“A certain amount of waste is inevitable in all forms of business,” write the piece’s authors Tina Mather, Kim Daniels and Shannon Pence. “It’s built into the economics of every production and manufacturing cycle — whether it is clothes-making, home-building or newspaper printing. But the commodity of food takes on added significance…Health officials, researchers, economists, farmers and corporate leaders interviewed for this project say that more efficient production and distribution of our food could help feed millions of families.”
On a large-scale, organized level, non-profits are trying to stem the tide of edible refuse.
According to Hunger in the Golden State, “numerous volunteer organizations work to ‘re-harvest’ California’s vast produce landscape and divert edible food that would be wasted from grocery stores and restaurants into California’s food banks and soup kitchens.” On a local and personal level, individuals and fledgling groups engage in a broad spectrum of holistic efforts to ensure less food ends up in the garbage.
As outlined in Twilight Greenaway’s Free Falling blog, dumpster diving less frequently evokes unpopular punk bands from meth-y Pacific Northwest enclaves scrounging half-eaten pizzas at rest stops, instead feeling more and more like a responsible practice on the part of people who are simultaneously thrifty and serious about what they eat. A Monday article in the Chronicle tipped a hat to Food Runners, a 23-year-old San Francisco organization redistributing food that “would be otherwise discarded.” Websites like Neighborhood Fruit connect San Franciscans weighed down with bounty from backyard trees to fellow citizens happy to take some off their hands. On Sundays, from one to three p.m., Free Farm Stand holds court at Treat and 23rd, giving away produce grown in urban farms and gardens — according to the website, over 6,700 pounds so far.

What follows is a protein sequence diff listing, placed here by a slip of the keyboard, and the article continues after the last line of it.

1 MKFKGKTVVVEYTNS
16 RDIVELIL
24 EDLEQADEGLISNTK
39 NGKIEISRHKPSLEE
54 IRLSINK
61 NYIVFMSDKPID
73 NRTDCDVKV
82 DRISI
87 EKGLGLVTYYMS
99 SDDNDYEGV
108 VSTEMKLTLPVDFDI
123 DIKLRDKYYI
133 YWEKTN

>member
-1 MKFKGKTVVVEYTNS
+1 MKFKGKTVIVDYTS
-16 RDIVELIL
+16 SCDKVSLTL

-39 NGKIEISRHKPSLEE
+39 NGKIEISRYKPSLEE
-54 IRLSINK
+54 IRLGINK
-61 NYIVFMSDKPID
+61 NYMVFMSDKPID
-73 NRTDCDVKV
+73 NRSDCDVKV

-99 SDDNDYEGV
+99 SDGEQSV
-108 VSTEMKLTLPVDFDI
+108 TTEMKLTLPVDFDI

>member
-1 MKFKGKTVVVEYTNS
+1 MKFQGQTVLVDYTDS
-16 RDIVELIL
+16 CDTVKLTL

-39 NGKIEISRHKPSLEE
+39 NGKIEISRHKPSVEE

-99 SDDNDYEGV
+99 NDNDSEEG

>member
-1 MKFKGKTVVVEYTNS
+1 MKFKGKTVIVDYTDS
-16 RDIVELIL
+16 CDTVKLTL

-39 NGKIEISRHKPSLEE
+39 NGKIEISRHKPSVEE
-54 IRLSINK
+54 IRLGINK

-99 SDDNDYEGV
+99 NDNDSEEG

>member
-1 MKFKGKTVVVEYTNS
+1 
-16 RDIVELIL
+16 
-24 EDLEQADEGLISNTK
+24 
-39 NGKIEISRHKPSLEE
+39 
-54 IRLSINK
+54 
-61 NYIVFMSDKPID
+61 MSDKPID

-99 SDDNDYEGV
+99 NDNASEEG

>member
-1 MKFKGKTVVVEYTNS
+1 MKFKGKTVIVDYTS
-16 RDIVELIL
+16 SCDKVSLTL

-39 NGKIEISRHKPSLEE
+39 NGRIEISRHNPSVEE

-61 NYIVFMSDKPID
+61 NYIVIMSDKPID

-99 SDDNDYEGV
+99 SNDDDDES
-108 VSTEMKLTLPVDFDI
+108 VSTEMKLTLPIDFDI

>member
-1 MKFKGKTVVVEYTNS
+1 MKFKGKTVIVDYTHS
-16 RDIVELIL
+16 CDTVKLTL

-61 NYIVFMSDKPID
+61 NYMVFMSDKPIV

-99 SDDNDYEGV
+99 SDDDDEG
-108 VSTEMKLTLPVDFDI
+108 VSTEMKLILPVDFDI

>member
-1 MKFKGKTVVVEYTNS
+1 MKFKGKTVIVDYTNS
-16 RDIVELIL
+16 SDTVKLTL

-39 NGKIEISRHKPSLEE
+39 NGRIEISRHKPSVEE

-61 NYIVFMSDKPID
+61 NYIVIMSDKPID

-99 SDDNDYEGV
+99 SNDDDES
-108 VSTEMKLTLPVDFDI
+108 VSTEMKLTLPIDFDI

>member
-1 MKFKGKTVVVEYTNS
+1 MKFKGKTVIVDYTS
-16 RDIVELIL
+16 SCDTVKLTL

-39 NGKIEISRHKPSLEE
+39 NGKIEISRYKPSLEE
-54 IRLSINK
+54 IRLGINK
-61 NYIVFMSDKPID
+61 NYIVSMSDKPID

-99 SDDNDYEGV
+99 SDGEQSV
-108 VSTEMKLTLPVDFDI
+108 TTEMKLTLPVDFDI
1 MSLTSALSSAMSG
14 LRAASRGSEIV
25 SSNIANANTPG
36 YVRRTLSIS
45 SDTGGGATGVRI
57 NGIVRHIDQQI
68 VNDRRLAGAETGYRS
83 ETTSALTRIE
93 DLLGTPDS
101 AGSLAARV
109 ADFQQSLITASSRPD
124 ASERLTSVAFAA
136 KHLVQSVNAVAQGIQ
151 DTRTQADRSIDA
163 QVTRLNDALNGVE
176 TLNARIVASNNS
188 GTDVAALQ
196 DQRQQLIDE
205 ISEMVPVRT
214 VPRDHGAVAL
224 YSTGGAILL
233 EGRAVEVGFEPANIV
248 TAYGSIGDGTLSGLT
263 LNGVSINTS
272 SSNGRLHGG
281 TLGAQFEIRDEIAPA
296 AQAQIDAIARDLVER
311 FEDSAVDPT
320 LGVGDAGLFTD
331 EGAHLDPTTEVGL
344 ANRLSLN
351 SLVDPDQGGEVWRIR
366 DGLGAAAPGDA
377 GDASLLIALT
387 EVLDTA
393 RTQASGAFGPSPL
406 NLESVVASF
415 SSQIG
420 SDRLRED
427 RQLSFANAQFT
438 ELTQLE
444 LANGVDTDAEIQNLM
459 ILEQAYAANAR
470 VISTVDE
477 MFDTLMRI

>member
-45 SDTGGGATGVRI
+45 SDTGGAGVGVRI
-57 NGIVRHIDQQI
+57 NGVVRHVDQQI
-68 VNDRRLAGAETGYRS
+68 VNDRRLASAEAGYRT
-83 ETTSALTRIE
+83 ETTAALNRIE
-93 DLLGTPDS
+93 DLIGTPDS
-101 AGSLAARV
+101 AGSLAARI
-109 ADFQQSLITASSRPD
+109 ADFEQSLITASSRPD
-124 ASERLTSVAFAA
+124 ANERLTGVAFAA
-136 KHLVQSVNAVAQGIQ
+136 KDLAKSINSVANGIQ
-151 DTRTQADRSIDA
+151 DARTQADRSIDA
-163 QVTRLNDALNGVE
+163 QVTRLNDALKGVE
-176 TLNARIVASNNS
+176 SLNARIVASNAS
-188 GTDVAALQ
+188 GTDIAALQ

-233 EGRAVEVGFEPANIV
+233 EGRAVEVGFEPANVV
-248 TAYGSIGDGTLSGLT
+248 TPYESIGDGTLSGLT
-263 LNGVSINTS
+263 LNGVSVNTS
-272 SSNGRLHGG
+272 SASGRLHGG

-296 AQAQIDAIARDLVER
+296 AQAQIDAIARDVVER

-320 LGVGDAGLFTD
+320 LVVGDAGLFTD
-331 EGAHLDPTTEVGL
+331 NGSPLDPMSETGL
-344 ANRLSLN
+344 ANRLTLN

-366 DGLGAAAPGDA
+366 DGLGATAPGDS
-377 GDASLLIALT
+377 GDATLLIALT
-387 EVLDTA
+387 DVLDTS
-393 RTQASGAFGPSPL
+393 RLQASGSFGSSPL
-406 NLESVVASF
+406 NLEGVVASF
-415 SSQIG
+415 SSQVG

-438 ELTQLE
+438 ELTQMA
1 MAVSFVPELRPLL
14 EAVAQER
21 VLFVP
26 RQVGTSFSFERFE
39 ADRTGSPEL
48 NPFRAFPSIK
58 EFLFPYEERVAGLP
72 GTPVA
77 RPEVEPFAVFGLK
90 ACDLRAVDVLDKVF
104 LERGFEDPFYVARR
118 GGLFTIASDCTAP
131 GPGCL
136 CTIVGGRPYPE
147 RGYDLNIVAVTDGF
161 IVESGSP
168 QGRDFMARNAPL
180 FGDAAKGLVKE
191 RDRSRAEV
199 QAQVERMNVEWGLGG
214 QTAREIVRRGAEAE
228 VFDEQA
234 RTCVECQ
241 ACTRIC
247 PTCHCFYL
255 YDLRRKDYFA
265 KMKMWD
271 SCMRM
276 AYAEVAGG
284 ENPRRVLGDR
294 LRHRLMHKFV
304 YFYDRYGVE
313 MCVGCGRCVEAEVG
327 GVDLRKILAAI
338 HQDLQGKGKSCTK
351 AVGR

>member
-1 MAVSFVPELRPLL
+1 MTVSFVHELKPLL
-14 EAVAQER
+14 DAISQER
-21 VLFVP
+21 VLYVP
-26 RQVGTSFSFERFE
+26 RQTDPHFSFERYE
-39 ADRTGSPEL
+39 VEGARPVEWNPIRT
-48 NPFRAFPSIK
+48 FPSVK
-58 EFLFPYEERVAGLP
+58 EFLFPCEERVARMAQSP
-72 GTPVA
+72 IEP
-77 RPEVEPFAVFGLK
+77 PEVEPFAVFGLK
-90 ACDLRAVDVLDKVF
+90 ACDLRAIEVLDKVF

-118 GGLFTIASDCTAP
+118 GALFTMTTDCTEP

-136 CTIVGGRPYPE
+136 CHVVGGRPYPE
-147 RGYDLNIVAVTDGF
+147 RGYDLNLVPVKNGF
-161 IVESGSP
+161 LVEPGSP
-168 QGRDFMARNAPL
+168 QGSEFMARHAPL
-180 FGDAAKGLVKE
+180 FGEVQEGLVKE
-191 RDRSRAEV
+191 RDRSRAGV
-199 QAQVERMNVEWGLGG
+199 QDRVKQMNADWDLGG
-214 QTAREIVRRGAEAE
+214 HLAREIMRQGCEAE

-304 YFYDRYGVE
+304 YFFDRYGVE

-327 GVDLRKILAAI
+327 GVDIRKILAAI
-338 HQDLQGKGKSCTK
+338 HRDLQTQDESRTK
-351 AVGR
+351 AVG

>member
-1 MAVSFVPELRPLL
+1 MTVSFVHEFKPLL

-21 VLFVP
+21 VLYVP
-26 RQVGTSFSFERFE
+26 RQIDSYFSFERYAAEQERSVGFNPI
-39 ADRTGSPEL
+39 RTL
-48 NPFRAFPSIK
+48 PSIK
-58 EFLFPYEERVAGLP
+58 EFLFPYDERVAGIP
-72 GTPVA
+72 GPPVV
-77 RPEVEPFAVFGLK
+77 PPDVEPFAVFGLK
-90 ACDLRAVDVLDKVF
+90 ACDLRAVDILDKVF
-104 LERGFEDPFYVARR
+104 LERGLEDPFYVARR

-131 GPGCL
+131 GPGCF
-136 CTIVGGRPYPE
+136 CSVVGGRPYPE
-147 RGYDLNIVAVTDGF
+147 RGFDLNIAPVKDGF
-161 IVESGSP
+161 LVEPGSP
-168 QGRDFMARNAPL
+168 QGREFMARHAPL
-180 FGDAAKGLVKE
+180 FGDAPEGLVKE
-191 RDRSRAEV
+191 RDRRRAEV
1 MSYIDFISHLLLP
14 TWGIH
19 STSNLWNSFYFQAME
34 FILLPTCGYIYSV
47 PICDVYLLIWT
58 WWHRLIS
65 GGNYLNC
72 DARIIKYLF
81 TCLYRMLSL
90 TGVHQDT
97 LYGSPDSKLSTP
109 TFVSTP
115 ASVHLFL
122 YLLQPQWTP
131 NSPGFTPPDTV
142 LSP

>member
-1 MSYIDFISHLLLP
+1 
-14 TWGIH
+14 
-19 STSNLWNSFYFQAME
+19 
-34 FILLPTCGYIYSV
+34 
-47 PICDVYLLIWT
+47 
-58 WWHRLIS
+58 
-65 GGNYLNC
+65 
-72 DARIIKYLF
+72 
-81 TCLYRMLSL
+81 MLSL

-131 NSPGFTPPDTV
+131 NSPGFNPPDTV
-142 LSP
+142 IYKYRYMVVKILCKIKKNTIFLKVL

The free food movement is gaining momentum for a lot of reasons. For one, it’s cheaper to pick up a bag of free apples than go to a farmer’s market. While no one has ever liked the idea of wasting good food, taking direct steps to actually cut back on and use existing food waste have required a heightened state of consciousness and crummy economic circumstances compelling even financially secure folks to trim costs. I explored urban gardens last week, but I’ve been thinking about it more. Along with foraging, it’s the sort of noble and attractive pursuit that easily comes off as elitist. Home and community gardens can make produce cheaper and encourage self-sufficiency independent from food-ferrying corporate systems, but most home gardeners sowing heirloom lettuce seeds aren’t in it to save a buck. Time is a luxury, and gardens often necessitate commitments poor, hard-working people with families can’t muster. Nonetheless, the organized mopping up of waste, the gardens and the webs of community activity materializing amongst these efforts — they coincide with a cultural shift — certainly in the Bay Area, and, to some extent, nation-wide, in large cities — pushing back to a time when food production was not industrialized, when pathways from farms to tables were clearer, more straightforward and less harmful to the environment.
The push carries with it a whiff of fear. Making use of all the food we do produce is important certainly, not just because the less fortunate need to eat and we must put systems in place to feed them, ideally with food that’s already being grown and raised, but because the less fortunate are growing in numbers. Unemployment woes and public service cuts impact everyone one way or another. From collapse, to war, to terrorism, to disease and earthquakes, our giant food supply system is vulnerable. The other day, I read about a new book by Brett L. Markham called Mini Farming: Self-Sufficiency on 1/4 Acre. I haven’t read the book itself, but the promotional website casts the mission in a somewhat somber tone:
“Let’s be honest. The economy is a mess and likely to remain so for some time. The GAO has reported that Peak Oil is a real and proximate phenomenon that will make things even worse. Wages, even in high tech industries, have been stagnant for several years. We have no idea what challenges the future might bring. The time to start raising your own food is not when people are already starving.”
Maybe there’s a grim survivalist tint to all this. Last week, Oakland Local peddled a pretty fine April Fool’s joke about street pigeon becoming the signature dish at a new Oakland restaurant. Free-range domesticated squab is one thing; a mangy pigeon raised on bottle caps and cigarette butts is another. It’s not so far-fetched though. A 2008 Wired article only half-jokingly suggested we start eating these “waste-scavenging, protein-generating biomachines” that so hardily populate our urban landscape. Someday, maybe la cucina povera will be a necessity, and it will be truly poor. We stay alive on bugs and vermin — things we can’t kill off, things that often scrape by — fittingly — feasting on our garbage. In the Twitter-free food-verse of our Mad Maxian future, perhaps we’ll all push grocery carts through alleys filled with shredded feathery pigeon carcasses, stopping to harvest whatever sprouts up through cracks in the concrete.